Incontinence After Brain Injury

Posted on April 2, 2022

Incontinence denotes the involuntary loss of bladder and/or bowel control. It is a usual secondary effect of brain injury that can affect one’s independence and quality of life. Incontinence after brain injury results from a disrupted communication between the brain, bladder, and bowel muscles. This can challenge one’s functional independence as leakage or discomfort may occur. Fortunately, incontinence following brain injury can often be improved with the right management interventions.

Urinary Incontinence After Brain Injury- Reasons

Incontinence after brain injury primarily occurs because the association between the bladder and the brain is disturbed.

The brain and the bladder continuously communicate to ensure that we only urinate when appropriate. When the bladder is filled, it sends signals through the spinal cord into the brain stem that it’s time to empty it.

In a healthy individual, the bladder won’t empty until the pontine micturition center, located in the brain stem, sends signals to the muscles of the bladder. But that will not happen until the frontal cortex - the area involved in conscious thought permits it to.

Following a brain injury, this process gets interrupted. In some cases, the brain and bladder can no longer send messages to each other, and, as a result, individuals lose the ability to control their bladder and bowel functions.

Let’s discuss the differences between various types of urinary incontinence that may occur after brain injury.

Types of Urinary Incontinence That Occurs After Brain Injury

Depending on the site of the brain injury, several aspects of bladder and bowel control can be affected. As a result, affected individuals may experience altered sorts of incontinence.

The four chief types of urinary incontinence that occurs after a brain injury include:

  • Stress incontinence describes leakage that happens when you cough, laugh or sneeze. Weakened pelvic floor muscles cause it.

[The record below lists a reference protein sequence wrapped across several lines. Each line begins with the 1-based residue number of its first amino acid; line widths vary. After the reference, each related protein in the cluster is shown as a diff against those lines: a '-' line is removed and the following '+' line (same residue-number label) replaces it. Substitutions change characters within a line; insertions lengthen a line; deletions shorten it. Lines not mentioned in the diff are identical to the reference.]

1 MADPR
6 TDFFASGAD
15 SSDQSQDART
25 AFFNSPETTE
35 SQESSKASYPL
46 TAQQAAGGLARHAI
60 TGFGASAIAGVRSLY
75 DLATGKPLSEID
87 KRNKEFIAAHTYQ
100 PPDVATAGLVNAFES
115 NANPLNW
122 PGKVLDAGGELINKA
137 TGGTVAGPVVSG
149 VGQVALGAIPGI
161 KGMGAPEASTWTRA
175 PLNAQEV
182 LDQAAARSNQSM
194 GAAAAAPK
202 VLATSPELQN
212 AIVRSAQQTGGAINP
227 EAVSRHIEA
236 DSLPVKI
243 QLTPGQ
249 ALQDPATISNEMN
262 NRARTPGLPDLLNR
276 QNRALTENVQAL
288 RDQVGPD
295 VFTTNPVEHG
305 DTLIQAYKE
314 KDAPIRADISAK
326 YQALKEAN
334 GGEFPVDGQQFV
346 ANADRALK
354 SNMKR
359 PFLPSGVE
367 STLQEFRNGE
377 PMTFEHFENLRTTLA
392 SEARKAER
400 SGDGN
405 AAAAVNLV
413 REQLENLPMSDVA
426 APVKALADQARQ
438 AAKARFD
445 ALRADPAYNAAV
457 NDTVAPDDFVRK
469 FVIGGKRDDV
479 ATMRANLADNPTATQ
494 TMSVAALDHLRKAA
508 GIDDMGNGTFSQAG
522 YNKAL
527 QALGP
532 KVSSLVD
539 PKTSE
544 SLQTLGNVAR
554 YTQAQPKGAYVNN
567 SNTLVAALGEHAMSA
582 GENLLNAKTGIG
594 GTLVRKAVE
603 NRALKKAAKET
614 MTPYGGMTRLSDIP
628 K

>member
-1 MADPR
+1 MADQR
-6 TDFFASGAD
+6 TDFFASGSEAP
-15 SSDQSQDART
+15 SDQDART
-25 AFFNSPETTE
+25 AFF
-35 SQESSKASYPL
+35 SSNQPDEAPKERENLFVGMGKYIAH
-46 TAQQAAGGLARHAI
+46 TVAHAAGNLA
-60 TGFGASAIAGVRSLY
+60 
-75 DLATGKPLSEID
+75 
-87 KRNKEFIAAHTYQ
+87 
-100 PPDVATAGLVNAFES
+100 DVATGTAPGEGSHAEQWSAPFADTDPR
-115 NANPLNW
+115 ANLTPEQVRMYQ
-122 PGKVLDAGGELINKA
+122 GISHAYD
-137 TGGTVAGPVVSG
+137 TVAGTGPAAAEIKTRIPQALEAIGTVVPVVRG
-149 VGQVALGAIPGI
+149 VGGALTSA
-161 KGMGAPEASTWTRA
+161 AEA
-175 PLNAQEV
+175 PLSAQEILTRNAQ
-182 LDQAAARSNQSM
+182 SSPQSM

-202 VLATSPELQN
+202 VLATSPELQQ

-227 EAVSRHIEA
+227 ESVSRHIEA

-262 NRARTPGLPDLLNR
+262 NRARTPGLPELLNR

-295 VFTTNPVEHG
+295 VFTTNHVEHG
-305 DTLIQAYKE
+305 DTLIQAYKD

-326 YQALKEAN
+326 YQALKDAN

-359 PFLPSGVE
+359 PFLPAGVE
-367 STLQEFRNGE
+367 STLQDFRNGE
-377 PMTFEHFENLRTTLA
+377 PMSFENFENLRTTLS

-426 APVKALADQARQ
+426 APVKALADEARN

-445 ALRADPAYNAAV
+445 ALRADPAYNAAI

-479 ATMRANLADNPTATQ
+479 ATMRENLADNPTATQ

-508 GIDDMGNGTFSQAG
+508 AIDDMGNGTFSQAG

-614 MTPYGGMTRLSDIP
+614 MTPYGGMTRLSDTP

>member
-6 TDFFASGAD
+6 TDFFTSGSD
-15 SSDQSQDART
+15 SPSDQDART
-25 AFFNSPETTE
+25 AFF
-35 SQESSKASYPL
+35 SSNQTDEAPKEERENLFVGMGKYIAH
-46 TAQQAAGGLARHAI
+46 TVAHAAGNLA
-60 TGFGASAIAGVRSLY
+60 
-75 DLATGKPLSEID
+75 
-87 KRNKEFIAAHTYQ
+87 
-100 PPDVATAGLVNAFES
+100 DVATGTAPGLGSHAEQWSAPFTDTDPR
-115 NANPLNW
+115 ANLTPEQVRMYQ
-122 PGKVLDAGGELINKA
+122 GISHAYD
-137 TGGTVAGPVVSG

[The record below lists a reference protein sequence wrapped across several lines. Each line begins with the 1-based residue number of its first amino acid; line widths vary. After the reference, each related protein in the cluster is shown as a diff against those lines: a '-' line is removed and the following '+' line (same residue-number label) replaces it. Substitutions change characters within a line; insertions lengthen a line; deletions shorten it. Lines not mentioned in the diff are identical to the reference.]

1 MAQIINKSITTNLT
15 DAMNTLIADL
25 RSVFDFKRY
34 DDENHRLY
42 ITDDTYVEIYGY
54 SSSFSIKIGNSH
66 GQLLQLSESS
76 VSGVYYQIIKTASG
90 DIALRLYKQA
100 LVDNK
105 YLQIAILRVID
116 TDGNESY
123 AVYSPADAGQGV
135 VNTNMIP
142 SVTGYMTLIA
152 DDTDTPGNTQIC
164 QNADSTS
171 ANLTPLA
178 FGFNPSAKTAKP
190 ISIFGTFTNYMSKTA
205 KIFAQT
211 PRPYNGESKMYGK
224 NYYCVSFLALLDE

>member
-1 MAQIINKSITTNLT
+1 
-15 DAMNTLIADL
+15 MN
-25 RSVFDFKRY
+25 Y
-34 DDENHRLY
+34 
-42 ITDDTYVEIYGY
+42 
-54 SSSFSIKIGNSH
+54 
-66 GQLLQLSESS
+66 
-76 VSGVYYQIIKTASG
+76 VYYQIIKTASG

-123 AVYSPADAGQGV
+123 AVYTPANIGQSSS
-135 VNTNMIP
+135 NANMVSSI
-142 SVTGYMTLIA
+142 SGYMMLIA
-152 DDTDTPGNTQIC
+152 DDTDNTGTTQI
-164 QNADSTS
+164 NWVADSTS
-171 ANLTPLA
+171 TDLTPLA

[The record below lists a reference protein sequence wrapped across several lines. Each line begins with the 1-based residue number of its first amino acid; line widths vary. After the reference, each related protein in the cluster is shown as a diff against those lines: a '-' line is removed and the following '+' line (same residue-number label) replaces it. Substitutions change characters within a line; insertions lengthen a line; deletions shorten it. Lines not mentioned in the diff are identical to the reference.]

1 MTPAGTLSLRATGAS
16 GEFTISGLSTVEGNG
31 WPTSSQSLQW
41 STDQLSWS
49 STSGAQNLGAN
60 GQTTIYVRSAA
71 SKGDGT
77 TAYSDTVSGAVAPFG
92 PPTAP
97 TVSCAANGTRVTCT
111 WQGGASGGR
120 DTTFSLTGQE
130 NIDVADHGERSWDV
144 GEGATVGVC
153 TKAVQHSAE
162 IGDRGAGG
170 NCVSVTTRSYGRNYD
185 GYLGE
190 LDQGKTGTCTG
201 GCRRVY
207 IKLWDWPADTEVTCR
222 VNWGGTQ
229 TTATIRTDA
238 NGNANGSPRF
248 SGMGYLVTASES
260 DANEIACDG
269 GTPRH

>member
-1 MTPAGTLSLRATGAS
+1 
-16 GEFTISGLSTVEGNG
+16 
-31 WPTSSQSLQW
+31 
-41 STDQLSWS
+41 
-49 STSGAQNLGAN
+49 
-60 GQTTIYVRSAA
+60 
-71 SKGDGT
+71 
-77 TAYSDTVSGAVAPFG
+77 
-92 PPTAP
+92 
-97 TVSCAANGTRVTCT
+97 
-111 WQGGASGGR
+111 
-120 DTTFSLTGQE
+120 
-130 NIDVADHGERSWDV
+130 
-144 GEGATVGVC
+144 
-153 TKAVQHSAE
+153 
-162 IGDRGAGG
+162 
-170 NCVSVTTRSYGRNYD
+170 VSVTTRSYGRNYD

• Overflow incontinence occurs when you can’t completely empty the bladder due to damaged nerves or weakened muscles, leading to unexpected leaks. Leaks can also take place when the bladder is too full, although you don’t feel the urge to void.
  • Urge incontinence (overactive bladder) describes when the bladder contracts and spasms, even if it is not full, causing leakage. People with this condition may feel like they have to use the restroom constantly. When they feel the urge to go, the bladder will typically spasm soon afterward, making them rush to the bathroom to avoid leaks.

Reflex incontinence occurs with no warning or urges to use the bathroom. Rather, the bladder automatically empties itself when full. This is the most severe form of incontinence.

Besides these four, functional incontinence is another form of incontinence a person can experience after brain injury.

With this type, the connection between the brain and the bladder remains intact. However, the person’s physical or cognitive impairments impede them from being able to get to a toilet in time. For example, an individual with severe mobility impairments (weakness, arthritis, etc.) may have trouble getting to the toilet and lowering their pants before having an accident. Or, an individual with severe attention deficits may not notice that they have the urge to go until it is too late.

Functional incontinence is mostly found in individuals with dementia on the cognitive side. Still, it can also occur in severe brain injury survivors, especially at the beginning of their recovery, when they might have post-traumatic amnesia.

Complications Associated with Incontinence after Brain Injury

Women after brain injury, experience stomach pain with incontinence. It’s essential to properly manage incontinence after brain injury to prevent further complications from developing.

Complications associated with urinary and fecal incontinence after brain injury include:

  • Skin irritation
  • Pressure ulcers
  • Skin infections
  • Leaking
  • Urinary tract infections
  • Formation of bladder stones
  • Kidney failure

Moreover, a lack of bladder and/or bowel control can significantly affect one’s functional independence and social life. Individuals may develop avoidant behaviors due to anxiety about bladder- and bowel-related accidents.

Fortunately, incontinence after brain injury can often be successfully managed, enabling individuals to live their best quality of life.